RenaissanceRe sees the potential to raise new third-party reinsurance capital for the June 1st renewals, as its view of the market particularly in retrocession suggests profitable opportunities will be available, CEO Kevin O’Donnell explained recently.
O’Donnell expects growth to come from the collateralized reinsurance and retrocession vehicle Upsilon, which RenaissanceRe (RenRe) had already increased in size at the January renewals this year.
RenRe is one of the few insurance-linked securities (ILS) and third-party reinsurance capital managers to raise fresh capital and boost its assets under management (AuM) in 2019, as many have been waiting out the end of the loss creep and to recover capital that had been trapped.
RenRe powered ahead to increase its third-party reinsurance and insurance-linked securities (ILS) capital under management to almost $5 billion at the beginning of 2019 and the firm has been taking advantage of the growing appetite of its investor base to cede increasing amounts of risk to it ever since.
While RenRe reported growth in its property catastrophe reinsurance book, largely driven by expanded participation on existing transactions and the addition of some new transactions, the company ceded a greater proportion of the catastrophe premiums written, with the Upsilon RFO the main beneficiary.
But with reinsurance and retrocession pricing looking promising for the mid-year renewal season, with broad rate increases expected on catastrophe exposed accounts in Florida, with loss affected likely to rise even more, then more rate opportunities expected at July 1st, RenRe is keen to ensure it maximises on this for itself and its third-party investor base.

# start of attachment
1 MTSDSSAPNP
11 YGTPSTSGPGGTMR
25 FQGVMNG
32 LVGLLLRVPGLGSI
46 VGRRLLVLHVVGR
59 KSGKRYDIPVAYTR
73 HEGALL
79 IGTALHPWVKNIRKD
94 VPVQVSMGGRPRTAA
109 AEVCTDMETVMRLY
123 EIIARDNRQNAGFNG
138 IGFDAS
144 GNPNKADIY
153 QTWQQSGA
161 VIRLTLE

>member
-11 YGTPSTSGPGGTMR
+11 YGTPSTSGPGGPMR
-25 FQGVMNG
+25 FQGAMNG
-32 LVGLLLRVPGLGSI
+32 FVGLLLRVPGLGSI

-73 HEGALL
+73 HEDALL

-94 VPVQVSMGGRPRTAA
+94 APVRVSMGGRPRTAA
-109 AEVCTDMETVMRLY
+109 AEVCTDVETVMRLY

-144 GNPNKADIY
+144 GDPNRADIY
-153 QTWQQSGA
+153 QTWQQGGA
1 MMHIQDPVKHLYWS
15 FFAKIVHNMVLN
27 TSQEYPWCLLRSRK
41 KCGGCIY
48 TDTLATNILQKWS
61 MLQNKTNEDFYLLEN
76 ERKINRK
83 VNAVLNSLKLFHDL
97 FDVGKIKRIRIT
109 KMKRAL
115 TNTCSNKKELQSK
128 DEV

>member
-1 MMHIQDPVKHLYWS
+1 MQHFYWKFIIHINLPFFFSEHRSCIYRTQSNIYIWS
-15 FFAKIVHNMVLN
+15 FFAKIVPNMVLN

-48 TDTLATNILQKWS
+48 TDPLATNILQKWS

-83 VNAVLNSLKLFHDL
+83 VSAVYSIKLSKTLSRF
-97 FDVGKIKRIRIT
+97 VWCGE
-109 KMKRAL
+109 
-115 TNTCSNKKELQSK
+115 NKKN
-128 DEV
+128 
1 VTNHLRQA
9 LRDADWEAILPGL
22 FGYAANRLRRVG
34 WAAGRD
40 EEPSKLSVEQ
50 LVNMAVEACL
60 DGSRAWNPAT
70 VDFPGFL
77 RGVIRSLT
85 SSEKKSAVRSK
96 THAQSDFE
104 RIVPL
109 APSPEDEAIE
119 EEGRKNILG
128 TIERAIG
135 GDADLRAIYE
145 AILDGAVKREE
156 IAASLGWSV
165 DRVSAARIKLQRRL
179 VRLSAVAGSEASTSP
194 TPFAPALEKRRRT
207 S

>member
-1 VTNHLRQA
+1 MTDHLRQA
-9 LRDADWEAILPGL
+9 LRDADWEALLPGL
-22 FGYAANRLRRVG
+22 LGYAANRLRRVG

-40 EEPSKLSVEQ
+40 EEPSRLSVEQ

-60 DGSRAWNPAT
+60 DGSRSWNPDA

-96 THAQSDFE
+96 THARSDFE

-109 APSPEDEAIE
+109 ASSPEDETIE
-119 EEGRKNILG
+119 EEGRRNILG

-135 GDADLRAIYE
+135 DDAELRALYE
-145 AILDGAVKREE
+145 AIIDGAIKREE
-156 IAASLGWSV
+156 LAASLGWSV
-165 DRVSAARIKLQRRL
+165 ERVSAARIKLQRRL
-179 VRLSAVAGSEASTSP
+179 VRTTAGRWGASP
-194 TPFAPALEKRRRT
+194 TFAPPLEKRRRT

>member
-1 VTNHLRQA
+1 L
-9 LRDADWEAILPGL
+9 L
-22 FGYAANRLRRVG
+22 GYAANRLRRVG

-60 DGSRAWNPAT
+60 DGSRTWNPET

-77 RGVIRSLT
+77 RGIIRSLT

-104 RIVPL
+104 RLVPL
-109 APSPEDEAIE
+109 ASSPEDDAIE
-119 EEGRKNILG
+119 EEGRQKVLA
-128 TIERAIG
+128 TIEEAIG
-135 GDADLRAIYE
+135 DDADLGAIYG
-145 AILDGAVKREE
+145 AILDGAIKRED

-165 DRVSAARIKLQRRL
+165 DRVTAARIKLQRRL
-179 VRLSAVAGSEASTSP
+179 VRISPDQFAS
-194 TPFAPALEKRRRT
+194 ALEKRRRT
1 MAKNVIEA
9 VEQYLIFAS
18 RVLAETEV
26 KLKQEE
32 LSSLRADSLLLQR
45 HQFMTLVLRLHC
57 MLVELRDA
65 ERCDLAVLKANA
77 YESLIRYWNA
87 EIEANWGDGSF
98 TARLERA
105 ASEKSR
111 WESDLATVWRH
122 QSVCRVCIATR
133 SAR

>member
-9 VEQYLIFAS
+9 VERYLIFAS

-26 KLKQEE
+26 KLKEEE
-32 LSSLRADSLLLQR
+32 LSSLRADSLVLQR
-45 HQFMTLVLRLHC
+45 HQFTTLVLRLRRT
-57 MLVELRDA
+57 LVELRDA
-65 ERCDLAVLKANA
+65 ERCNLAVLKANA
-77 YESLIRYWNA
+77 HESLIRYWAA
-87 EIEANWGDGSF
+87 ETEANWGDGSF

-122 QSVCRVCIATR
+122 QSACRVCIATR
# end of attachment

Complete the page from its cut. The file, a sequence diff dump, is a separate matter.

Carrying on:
Speaking during the reinsurers recent earnings call CEO of RenRe Kevin O’Donnell explained, “Based on our view of the retro and reinsurance markets, we believe that Upsilon could continue to grow capacity at June 1.”
He went on to explain that this would primarily be driven by new retrocessional deals that RenRe underwrites, as well as opportunities in areas of risk including wildfire programs and Florida reinsurance transactions, where some of the highest rate increases are likely to be seen.
Interestingly though, the increasing retrocession rates, while deemed attractive for third-party investors in RenRe’s Upsilon vehicle, may mean the reinsurer itself is less well-protected after these renewals.
O’Donnell explained that, “As risk-adjusted prices increase and buying retro becomes less efficient, we will likely be exposing more of our equity, both on an absolute and relative basis, compared to the last several years.
Continuing, “We will only do this, however, if we believe the risk return characteristics justify the increased exposure to our shareholder and partner capital.”
So RenRe isn’t afraid to take on a little more risk if the returns are right and buying less retrocession for itself is one way this will manifest itself.
But of course, RenRe’s third-party capital has grown quicker than its balance-sheet in recent years, so it is the third-party investors in the firms joint-venture vehicles, ILS funds and other collateralized reinsurance structures that will pick up the bulk of any exposure to risk, as less retro is purchased.
O’Donnell explained how the gross to net strategy at RenaissanceRe has seen the reinsurer expanding its underwriting significantly, while not expanding its own capital too much in the process.